Category Archives: Environmental Impact

BREDL Files VA Supreme Court Appeal Against Buckingham Supervisors and ACP

Press Release from Blue Ridge Environmental Defense League, July 19, 2018:

BREDL and its Buckingham Chapter, Concern for the New Generation, File Supreme Court Appeal regarding Special Use Permit for the proposed Atlantic Coast Pipeline

Lovingston, VA—This week the Blue Ridge Environmental Defense League (BREDL) and its chapter, Concern for the New Generation (CNG), and its members filed an appeal with the Supreme Court of Virginia regarding Buckingham County’s approval of a special use permit for a compressor station for the proposed Atlantic Coast Pipeline. The suit was originally filed February 6, 2017 pro se. Circuit Court Judge William Alexander dismissed the case in January, 2018 on technicalities regarding the form used in the pro se filing.

BREDL’s Stop the Pipeline Campaign Coordinator, Sharon Ponton, stated, “We believe this case deserves to be heard on its merits. We contend that the special exception in the zoning ordinance which was used in the permitting process is for utilities…water, sewer, or even a natural gas utility company which delivers a product to residents of the community. The Atlantic Coast Pipeline is not a utility. It is a natural gas transmission company.”

Kathie Mosley, chair of CNG, stated, “The Union Hill community has been ignored and marginalized throughout the approval process for the proposed pipeline and its compressor station. The County ignored the evidence we presented at the hearings and approved the permit anyway. Our plan to stop the compressor station from being constructed in our historically significant African-American community moves forward with this appeal.”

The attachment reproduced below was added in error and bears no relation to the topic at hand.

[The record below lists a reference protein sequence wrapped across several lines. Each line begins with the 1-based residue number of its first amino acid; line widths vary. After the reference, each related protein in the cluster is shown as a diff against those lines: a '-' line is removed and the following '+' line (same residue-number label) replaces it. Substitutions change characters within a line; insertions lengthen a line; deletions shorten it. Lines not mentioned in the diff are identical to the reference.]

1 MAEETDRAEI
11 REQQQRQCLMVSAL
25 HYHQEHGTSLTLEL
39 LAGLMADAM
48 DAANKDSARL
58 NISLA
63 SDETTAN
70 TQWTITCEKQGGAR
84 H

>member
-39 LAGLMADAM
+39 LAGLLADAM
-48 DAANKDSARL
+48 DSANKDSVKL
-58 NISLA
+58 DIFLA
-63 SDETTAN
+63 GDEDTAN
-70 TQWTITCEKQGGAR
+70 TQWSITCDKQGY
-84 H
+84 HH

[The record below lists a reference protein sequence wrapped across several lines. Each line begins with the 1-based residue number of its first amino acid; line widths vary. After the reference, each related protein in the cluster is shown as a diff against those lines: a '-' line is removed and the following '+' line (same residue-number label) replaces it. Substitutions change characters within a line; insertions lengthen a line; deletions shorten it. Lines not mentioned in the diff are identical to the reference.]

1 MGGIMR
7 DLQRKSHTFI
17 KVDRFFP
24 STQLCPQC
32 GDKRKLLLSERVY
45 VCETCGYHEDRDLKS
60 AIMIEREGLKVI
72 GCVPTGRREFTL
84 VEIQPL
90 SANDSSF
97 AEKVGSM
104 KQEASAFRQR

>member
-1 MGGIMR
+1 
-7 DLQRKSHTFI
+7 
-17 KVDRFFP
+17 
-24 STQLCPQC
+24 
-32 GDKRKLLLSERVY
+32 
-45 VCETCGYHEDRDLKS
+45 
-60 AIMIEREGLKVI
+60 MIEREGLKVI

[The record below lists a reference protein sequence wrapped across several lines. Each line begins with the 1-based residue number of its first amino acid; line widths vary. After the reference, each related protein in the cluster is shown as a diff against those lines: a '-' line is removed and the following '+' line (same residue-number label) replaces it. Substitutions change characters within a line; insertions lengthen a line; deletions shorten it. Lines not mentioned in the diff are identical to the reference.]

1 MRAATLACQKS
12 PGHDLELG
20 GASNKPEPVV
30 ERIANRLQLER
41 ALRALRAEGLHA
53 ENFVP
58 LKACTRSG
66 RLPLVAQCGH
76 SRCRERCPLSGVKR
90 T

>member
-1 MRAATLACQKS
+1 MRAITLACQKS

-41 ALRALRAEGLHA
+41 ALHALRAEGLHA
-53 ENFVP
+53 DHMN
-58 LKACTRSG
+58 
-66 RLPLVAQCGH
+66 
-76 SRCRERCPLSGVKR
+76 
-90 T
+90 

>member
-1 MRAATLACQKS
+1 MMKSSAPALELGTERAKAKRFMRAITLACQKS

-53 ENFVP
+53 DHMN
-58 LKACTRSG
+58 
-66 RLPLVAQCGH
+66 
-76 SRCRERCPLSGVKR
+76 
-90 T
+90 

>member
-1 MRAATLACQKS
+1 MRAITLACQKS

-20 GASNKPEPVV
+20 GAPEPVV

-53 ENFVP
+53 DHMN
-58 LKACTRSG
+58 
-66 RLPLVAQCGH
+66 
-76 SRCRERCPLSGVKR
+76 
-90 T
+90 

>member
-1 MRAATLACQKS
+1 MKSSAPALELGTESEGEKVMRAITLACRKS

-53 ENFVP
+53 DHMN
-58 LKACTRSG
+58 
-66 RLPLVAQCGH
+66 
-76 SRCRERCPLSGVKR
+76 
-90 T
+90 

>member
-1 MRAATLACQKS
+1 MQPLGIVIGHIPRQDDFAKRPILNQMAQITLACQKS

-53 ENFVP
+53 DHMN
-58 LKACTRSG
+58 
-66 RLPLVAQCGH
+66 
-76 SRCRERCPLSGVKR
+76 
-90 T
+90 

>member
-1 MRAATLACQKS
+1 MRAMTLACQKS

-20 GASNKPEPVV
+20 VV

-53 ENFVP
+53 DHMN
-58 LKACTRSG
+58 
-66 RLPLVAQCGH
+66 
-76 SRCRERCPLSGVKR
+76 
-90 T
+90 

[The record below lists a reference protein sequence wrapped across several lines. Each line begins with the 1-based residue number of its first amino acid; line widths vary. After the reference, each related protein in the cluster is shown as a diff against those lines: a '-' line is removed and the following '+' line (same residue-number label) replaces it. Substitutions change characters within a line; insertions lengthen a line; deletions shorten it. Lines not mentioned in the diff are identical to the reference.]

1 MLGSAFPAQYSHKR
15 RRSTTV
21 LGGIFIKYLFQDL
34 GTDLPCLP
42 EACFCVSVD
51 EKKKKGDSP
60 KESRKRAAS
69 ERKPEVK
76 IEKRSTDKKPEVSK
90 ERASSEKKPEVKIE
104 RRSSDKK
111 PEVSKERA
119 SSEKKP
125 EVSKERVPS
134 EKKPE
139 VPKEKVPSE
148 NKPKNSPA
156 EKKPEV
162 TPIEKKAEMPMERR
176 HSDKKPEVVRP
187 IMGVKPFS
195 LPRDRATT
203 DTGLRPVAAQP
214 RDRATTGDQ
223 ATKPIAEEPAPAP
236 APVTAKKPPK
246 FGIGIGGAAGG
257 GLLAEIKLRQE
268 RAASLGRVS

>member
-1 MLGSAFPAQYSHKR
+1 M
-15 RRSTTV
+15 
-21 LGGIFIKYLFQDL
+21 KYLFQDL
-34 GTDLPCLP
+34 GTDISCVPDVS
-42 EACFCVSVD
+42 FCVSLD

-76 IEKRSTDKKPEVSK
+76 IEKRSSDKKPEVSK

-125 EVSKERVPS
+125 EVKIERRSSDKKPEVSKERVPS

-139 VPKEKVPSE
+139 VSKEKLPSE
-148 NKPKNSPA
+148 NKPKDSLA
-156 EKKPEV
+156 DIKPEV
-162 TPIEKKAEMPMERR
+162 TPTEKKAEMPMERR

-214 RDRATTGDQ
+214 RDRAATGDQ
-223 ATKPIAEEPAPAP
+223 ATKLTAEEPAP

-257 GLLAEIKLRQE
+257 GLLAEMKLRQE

“Judge Alexander remarked during the hearing, he believed the case should be appealed, and that’s what we have done,” stated Lou Zeller, Executive Director of BREDL. Zeller continued, “The County has done everything it could to slow walk this process, but we are persistent in our support of the Union Hill community, and look forward to a positive outcome from the Supreme Court of Virginia.”

View the Appeal to Virginia Supreme Court

Virginia Approval of ACP Challenged in Federal Court

Story from ABRA Update #189 for July 18, 2018:

The Fourth Circuit U.S. Court of Appeals in Richmond has been asked to stay the pending finalization of Commonwealth of Virginia’s water quality certification for the Atlantic Coast Pipeline (ACP). The Motion for a Stay was filed on Monday, July 16, 2018, by the Southern Environmental Law Center, Appalachian Mountain Advocates and the Chesapeake Bay Foundation on behalf of sixteen petitioners, twelve of whom are ABRA members. The Virginia State Water Control Board, one of the respondents in the case, along with the Virginia Department of Environmental Quality (DEQ) and the Atlantic Coast Pipeline, LLC, approved in December 2017 a certification, as required by Section 401 the Federal Clean Water Act, that there was “reasonable assurance” that construction of the ACP would not violate Virginia water quality standards. The certification is not to go into effect until the DEQ completes a necessary review of the ACP’s plans for addressing stormwater runoff and erosion and sedimentation control measures. The completion of those reviews by the DEQ, which is necessary before ACP construction can commence in Virginia, has not yet been completed. The motion contends that: